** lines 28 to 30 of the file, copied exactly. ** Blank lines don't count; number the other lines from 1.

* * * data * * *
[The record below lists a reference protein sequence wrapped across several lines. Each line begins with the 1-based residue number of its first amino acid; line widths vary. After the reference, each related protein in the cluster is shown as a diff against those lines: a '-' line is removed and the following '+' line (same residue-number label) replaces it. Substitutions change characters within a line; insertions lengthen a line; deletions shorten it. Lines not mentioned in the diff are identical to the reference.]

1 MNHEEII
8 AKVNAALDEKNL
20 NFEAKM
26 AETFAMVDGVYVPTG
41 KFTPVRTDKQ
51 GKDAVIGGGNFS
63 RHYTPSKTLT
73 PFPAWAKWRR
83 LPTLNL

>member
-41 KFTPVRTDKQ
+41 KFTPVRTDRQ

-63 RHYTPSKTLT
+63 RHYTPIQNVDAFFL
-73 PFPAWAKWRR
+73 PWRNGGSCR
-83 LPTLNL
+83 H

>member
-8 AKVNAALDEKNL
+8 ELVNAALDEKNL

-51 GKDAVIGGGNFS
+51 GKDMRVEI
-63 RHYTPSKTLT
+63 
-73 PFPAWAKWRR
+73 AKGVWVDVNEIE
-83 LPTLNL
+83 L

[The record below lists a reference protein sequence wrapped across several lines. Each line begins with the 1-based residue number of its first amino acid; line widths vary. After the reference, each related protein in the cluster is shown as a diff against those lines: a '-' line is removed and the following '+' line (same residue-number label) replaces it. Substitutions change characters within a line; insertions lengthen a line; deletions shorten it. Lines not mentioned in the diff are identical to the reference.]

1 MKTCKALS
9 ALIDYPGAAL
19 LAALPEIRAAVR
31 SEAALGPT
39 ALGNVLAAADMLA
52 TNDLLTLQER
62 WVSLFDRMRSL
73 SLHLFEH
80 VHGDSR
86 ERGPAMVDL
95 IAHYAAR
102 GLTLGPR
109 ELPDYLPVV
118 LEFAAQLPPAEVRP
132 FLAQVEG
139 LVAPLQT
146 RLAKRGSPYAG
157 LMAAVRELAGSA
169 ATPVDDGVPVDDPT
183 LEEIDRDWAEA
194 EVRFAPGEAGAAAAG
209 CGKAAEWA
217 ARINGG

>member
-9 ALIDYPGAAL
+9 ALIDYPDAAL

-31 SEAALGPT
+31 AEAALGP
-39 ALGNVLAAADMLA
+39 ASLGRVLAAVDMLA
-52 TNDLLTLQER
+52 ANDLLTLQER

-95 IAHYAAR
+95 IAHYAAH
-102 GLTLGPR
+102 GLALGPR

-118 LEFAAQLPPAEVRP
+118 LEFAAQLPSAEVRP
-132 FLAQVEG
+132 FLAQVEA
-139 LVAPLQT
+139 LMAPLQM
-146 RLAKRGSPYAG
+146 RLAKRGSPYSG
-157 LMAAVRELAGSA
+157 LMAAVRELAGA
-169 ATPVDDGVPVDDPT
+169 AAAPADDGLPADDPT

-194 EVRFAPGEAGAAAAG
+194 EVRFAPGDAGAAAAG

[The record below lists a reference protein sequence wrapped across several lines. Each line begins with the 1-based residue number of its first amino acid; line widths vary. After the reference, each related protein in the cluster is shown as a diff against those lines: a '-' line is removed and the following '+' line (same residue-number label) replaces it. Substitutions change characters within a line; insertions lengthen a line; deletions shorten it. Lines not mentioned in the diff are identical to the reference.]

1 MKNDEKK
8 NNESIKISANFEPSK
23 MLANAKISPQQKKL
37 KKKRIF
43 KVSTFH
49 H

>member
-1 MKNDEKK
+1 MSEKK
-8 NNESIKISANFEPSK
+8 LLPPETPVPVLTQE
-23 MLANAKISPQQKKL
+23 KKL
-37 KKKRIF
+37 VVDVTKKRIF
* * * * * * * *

+73 AKGVWVDVNEIE
-83 LPTLNL
+83 L